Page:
WASHINGTON — Sen. Dick Durbin D-Ill. launched on Wednesday the first paid television spot of his 2014 re-election campaign, an upbeat testimonial from a Joliet woman whose wounded military husband was helped by a program Durbin passed through Congress, the Veterans Affairs Family Caregiver Program. The spot will run in Chicago and Springfield.

It’s an interesting selection of a topic for a first ad and it was crafted, I am guessing, to deliver a message about Durbin delivering at a time Congress is getting low ratings in polls. It also addresses lurking anti-Washington sentiment by highlighting the value of incumbency. Durbin faces GOP nominee Jim Oberweis, a state senator from Sugar Grove who has been attacking Durbin of being a “career politician.” This spot is designed to show that Durbin’s tenure in Washington–indeed his congressional career– pays off for Illinoisans. The ad is about an issue where there is bi-partisan agreement, helping veterans.

I asked Durbin campaign spokesman Ron Holmes about the choice of this topic for the spot, by Durbin admakers Shorr, Johnson Magnus.

Said Holmes, “We wanted to start with an ad with an Illinoisan that has been helped by Washington. This ad is tangible proof of Senator Durbin’s work and we’re going to continue to talk about his record in weeks ahead.”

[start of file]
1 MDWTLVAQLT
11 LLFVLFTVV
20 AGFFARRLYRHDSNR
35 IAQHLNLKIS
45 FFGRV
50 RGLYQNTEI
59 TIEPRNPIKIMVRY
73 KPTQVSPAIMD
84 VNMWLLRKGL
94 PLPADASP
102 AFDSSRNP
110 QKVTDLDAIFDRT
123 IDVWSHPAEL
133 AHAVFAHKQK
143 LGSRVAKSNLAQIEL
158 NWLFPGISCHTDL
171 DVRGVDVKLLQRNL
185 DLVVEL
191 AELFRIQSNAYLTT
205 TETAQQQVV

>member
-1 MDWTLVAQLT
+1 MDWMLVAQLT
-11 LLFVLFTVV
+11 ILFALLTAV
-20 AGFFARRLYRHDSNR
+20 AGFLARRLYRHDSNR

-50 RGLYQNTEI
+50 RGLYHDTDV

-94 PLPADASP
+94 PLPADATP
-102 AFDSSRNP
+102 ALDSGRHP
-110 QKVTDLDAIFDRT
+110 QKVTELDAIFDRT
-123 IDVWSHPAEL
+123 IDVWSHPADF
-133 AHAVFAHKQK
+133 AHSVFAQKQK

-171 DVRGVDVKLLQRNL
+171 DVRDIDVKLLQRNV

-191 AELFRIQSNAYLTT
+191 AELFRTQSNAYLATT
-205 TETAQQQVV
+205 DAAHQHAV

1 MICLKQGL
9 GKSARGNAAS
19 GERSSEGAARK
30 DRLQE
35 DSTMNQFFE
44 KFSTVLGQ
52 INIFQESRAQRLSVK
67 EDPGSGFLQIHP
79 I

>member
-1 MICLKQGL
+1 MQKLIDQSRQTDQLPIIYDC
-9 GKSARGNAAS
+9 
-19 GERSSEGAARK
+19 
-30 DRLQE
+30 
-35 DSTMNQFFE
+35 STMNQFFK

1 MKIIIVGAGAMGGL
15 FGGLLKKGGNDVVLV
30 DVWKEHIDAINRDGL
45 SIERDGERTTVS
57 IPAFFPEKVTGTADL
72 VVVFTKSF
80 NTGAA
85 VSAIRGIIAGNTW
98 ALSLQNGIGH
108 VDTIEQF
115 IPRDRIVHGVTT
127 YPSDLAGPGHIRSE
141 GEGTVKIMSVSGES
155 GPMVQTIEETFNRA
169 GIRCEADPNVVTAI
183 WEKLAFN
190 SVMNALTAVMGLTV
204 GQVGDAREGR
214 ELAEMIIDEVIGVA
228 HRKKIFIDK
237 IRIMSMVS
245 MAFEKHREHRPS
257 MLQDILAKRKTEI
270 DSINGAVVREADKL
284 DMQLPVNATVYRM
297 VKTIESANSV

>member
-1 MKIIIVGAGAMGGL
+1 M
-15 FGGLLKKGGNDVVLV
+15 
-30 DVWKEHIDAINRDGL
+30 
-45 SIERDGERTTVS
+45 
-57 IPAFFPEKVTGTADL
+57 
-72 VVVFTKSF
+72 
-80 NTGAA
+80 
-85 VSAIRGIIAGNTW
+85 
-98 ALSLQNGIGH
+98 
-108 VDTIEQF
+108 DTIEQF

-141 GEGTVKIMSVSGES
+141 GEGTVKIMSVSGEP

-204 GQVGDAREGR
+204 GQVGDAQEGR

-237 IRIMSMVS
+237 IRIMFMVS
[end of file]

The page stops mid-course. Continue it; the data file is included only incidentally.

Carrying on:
Below, the ad and ad transcript…

Andrea Simone: “I was actually watching the news that day, and I heard a report about the Taliban claiming responsibility for the helicopter getting shot down in Afghanistan.  My husband and his gunner were the only survivors.  Tony suffered a severe traumatic brain injury.  There’s really not much about our life that is the same.

Senator Durbin passed a law that provided me with the resources and the training, so that I am able to take care of Tony at home.  I believe that for Dick Durbin it’s not about politics’ he cares for veterans and their families.

I believe it’s absolutely a blessing that I am able to take care of Tony in our home with our children where he feels loved.  And um, that has meant the world to us.

Senator Durbin: I’m Dick Durbin, and I’m proud to approve this message.